4. Deodorant

There are a slew of problems with conventional deodorant, least of which are the ingredients. Conventional deodorants — specifically, those with aluminum — often contain toxic ingredients that have been linked to cancer and Alzheimer’s disease. And, of course, there’s the fact that most deodorants come swathed in plastic.

Thankfully, there are now plenty of natural, plastic-free deodorants that promise to cut the stink without contributing to our ever-growing plastic waste problem.

5. Toothbrush and Toothpaste

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We all need to keep our teeth clean somehow, but who says the planet has to be harmed in the process? Replacing your plastic toothbrush for one made of bamboo is possibly one of the easiest zero-waste swaps you can make to lower your carbon footprint.

If you want to take things one step further, you can also ditch your plastic tubes of toothpaste for a more sustainable option, like toothpaste tablets. Tablets not your thing?  Try David’s Natural Toothpaste, which comes in a 100 percent recyclable metal tube.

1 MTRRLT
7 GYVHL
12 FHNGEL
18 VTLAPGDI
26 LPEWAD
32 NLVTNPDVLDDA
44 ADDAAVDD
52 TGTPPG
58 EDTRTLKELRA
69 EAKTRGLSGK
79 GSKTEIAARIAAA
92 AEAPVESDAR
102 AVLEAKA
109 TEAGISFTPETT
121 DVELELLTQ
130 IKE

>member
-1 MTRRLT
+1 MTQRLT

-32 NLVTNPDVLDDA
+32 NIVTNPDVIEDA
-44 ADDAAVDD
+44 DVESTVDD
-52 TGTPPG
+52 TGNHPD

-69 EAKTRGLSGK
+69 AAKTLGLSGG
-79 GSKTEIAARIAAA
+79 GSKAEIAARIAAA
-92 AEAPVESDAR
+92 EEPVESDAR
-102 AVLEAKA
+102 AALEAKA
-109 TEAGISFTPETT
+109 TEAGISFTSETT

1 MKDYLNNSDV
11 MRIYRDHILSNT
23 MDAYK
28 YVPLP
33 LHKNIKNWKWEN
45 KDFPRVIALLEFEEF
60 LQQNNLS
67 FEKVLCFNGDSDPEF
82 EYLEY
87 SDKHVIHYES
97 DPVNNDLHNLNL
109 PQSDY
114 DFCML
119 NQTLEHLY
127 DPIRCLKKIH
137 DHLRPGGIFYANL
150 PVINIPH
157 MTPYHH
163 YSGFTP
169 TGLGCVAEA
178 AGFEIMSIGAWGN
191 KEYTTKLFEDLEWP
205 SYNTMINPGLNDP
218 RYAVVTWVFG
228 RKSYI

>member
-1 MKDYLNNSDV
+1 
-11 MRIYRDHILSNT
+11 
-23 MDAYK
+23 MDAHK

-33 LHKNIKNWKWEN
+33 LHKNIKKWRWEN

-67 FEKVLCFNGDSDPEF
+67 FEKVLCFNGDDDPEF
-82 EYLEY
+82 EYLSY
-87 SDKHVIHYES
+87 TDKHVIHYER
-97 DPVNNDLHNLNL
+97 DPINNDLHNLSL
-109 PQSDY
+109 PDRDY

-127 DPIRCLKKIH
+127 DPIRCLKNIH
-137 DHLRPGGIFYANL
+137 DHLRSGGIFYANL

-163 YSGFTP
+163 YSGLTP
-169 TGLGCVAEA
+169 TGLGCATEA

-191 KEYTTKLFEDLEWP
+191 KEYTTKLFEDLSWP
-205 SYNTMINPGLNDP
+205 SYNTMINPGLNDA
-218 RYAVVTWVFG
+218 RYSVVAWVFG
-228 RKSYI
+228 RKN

6. Makeup Remover Wipes

Wait a minute, makeup remover wipes have plastic in them?! Sadly, yes. Makeup removers are notoriously bad for the environment because they’re made of non-biodegradable plastic fibers. If you’re looking for an eco-friendly (and budget-friendly) addition to your toiletry bag, switch to reusable cotton rounds. You can reuse these pads hundreds of times to remove makeup, apply toner, remove nail polish — you name it. And once you’ve worn them down, you can compost them.

7. Hair Brush/Comb

A sustainable hair brush is one of those products that you buy on a whim one day and then wonder why you didn’t make the switch sooner. After all, eco-friendly combs and brushes do the job just as well as their conventional counterparts, only without the plastic. They also come in a variety of designs to help you achieve the exact hair style you’re going for.

Of course, don’t replace your hairbrush unless you actually need a new one. But when that day comes, look for a hair brush that’s made from sustainable materials — like bamboo and tree-derived rubber. Your hair and the environment will thank you for it!